Government of India is proceeding step-by-step toward making the rupee fully convertible into foreign currencies. That would make it possible for Indian citizens to buy dollars for capital investment in the New York Stock Exchange. Presently it is possible to buy dollars only for current transactions such as education, business travel and purchase of magazines etc.
We have foreign exchange reserves of more than 100 billion dollars and it is increasing everyday. Making the rupee convertible would bring forth demand for these dollars from private investors and take away the pressure from the Reserve Bank to buy the dollars endlessly. But we must take a look at the long-term consequences of this policy. There are three ways in which the dollars brought by foreign investors can be used. One, the rupee can be made convertible so that our citizens can purchase them for outward capital flows from India. The East Asian countries adopted this policy in the nineties. They got into crisis because of this policy. Their citizens too had started sending their savings abroad when foreign investors began to withdraw their money. That had led to a run on their currencies and a steep devaluation of the same.
The second solution is that the Reserve Bank continues to buy the dollars and accumulate foreign exchange reserves. This policy has been adopted by China. This policy is also harmful because we would be buying dollars the value of which is certain to fall tomorrow if not today. We would have to incur heavy losses, as the value of our forex reserves will decline along with that of the dollar.
The third solution is to allow the price of rupee to increase. That would lead to less inflow of dollars. The problem here is that a strong rupee would adversely affect our exports. The choice then is between three potential problems: (1) due to outflow of our money; (2) due to decline in the value of our forex reserves; and (3) due to problems for our exporters. The three choices can be best examined in the light of East Asian and Chinese experience.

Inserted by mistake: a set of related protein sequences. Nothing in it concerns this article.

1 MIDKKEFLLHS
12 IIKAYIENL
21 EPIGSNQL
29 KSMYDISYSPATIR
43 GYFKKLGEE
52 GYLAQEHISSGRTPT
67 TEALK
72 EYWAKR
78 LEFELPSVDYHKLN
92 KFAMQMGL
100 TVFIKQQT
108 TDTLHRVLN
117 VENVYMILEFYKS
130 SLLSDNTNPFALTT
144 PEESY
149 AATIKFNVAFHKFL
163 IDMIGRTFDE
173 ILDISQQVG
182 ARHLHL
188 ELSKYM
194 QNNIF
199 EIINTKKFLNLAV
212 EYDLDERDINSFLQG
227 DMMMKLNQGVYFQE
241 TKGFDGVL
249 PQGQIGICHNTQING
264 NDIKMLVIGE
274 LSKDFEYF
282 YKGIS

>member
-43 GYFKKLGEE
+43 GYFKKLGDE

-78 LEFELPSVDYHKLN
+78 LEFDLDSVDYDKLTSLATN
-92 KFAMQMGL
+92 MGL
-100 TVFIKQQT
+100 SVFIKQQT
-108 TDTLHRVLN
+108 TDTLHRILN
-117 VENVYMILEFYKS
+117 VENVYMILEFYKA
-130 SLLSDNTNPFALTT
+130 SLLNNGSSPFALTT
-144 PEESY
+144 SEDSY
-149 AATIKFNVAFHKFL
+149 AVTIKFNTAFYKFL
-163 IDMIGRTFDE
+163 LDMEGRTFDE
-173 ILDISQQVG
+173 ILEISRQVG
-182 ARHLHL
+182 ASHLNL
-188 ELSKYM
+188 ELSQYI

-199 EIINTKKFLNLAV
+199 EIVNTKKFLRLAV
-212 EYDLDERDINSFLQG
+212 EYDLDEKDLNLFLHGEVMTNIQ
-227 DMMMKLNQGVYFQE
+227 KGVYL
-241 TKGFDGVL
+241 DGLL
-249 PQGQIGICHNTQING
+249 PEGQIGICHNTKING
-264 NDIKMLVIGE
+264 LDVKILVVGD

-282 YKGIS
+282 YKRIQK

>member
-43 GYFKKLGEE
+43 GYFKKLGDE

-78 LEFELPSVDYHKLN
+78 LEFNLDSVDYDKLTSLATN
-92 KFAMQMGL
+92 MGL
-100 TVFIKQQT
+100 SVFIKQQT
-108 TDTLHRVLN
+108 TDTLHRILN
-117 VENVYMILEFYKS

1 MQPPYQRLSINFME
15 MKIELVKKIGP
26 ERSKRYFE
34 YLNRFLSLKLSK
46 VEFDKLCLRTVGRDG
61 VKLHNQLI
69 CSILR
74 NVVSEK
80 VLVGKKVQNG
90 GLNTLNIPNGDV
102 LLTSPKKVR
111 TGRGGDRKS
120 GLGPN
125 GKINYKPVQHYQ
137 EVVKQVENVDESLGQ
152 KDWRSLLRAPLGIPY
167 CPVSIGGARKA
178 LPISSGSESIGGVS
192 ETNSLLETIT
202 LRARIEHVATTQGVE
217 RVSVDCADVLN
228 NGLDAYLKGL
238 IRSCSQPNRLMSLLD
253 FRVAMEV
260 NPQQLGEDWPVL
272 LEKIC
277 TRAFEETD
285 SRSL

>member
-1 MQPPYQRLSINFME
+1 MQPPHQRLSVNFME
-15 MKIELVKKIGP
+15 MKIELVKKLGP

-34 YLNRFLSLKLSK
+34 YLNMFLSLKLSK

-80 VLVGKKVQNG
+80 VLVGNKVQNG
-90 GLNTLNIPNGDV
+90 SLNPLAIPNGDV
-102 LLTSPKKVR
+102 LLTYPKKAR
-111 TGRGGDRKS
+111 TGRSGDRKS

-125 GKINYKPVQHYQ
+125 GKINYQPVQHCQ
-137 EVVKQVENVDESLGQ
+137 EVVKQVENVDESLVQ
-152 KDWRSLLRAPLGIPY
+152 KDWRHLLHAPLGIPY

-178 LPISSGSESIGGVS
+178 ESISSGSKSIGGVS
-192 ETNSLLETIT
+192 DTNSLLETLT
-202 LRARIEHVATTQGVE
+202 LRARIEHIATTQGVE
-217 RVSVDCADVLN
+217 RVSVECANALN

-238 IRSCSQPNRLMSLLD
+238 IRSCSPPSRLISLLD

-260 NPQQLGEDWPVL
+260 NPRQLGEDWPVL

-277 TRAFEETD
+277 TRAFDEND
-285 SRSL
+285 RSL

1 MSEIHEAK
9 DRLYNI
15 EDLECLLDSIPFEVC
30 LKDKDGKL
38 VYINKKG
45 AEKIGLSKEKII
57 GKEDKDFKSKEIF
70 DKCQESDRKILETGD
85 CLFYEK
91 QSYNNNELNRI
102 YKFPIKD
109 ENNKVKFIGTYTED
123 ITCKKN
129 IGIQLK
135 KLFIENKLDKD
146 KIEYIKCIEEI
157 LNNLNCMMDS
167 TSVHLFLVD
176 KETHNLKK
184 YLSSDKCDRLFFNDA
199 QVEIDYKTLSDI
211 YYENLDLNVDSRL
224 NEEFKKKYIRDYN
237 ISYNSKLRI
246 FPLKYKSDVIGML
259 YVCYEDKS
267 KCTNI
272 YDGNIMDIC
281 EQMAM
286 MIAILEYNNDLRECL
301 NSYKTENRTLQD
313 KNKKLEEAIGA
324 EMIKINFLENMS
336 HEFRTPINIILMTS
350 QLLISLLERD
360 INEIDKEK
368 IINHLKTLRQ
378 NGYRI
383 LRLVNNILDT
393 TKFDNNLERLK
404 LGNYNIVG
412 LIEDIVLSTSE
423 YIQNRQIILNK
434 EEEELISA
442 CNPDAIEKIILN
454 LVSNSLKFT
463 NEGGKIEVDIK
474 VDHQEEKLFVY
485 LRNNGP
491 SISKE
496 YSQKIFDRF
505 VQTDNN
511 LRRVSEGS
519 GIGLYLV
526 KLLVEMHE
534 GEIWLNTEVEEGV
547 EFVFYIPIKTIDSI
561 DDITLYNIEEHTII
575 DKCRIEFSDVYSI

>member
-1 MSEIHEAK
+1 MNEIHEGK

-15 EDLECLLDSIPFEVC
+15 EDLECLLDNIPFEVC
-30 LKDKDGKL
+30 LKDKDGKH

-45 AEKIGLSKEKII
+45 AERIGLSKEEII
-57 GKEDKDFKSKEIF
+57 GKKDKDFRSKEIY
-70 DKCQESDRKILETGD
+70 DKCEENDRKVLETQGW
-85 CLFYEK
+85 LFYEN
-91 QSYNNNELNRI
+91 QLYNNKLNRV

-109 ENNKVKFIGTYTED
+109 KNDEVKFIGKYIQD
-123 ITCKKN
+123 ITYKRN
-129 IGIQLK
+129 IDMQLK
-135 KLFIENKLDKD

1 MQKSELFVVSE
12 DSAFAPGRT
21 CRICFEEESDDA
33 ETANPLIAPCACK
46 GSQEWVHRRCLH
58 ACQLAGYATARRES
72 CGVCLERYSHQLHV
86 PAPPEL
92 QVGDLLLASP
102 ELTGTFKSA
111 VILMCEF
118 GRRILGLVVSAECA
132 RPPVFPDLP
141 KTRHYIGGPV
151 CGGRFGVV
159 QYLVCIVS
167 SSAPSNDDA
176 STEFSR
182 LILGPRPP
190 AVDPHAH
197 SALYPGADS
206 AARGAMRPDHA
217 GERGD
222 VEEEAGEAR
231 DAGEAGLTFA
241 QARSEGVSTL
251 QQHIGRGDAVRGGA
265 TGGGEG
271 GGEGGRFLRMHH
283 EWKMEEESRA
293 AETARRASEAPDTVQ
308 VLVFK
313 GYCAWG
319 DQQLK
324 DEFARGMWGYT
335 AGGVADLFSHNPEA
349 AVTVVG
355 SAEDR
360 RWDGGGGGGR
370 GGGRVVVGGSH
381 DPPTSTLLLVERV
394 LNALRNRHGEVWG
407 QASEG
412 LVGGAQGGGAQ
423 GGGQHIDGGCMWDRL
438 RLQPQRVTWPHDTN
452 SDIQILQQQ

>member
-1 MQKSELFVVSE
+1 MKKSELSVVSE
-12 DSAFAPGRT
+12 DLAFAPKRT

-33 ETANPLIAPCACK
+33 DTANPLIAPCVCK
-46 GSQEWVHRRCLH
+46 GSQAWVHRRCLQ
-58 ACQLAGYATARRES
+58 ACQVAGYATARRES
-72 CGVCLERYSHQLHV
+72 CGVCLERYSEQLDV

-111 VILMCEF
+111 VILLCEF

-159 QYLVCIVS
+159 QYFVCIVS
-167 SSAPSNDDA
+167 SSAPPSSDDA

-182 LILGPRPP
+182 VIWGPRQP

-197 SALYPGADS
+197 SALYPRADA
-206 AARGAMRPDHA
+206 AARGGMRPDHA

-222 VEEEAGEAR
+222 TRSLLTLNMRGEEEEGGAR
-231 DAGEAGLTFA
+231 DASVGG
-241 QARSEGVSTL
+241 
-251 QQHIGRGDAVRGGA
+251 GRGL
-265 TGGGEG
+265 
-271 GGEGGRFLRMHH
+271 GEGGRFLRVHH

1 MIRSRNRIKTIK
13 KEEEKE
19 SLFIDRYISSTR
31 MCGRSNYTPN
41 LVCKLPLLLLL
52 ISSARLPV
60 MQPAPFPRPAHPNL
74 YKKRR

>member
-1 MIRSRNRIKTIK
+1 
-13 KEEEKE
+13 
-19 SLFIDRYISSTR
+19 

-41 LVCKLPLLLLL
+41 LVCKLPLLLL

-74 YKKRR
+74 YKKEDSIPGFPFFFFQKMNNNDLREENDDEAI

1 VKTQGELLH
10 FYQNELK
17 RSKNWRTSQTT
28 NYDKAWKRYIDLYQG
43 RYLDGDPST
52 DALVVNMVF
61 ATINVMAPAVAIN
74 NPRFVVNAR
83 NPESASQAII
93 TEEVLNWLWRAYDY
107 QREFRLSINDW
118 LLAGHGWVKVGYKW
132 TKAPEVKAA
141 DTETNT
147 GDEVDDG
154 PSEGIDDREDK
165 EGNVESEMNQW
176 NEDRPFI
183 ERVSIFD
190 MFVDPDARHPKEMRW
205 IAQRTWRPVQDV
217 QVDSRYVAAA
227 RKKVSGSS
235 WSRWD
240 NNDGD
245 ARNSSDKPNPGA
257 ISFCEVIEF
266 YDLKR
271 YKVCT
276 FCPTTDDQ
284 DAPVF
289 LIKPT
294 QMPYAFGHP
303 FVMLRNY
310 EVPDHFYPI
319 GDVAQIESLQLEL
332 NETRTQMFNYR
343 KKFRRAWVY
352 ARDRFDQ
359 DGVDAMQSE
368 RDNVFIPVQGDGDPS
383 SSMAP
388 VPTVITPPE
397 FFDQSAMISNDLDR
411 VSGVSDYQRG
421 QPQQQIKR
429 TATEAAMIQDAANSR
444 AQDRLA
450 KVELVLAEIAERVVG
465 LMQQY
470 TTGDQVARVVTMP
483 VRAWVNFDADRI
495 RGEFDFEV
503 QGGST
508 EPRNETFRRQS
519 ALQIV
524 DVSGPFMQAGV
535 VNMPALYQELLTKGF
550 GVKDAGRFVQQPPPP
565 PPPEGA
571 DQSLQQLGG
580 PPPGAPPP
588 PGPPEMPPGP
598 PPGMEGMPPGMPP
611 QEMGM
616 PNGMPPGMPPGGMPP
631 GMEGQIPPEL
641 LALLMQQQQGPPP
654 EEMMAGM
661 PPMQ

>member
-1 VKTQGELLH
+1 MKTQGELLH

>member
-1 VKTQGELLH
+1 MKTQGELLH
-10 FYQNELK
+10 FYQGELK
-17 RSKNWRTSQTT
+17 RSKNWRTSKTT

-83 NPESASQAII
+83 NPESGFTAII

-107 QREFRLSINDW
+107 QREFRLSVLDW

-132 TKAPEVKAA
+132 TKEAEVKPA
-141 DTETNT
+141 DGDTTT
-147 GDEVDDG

The manufacturing activity of products like cars, textiles and toys shifted to the Asian Tigers, as they were then called, in a big way in the nineties. American companies like General Motors were closing down their plants in the US and establishing new ones in Thailand. This was leading to a huge inflow of dollars into East Asia just as there is a huge inflow in India today due to the shifting of services known as ‘outsourcing’. Those countries had large forex reserves and were confident of their ability to handle foreign capital flows just as our Government is today. Those countries had made their currencies convertible just as our government is planning to do now.
The situation of those countries changed dramatically in 1997. The demand for their textiles, cars and toys in the industrial countries ebbed a little. That led to a reduction in the inflow of dollars into those countries. The foreign investors became bearish and started withdrawing their money. The citizens of those countries followed the footsteps of the foreign investors. Soon the large forex reserves disappeared and their currencies faced a steep devaluation. These Asian tigers have still not recovered from that crisis even after six years. This shows the dangers of making the rupee convertible on the basis of large forex reserves. The experience of Latin American countries like Argentina also points out to this danger. That country had made its currency convertible. But the perception of foreign investors changed and ultimately it had to suspend convertibility. Our ‘huge’ forex reserves can similarly disappear in a short time if the rupee is made convertible.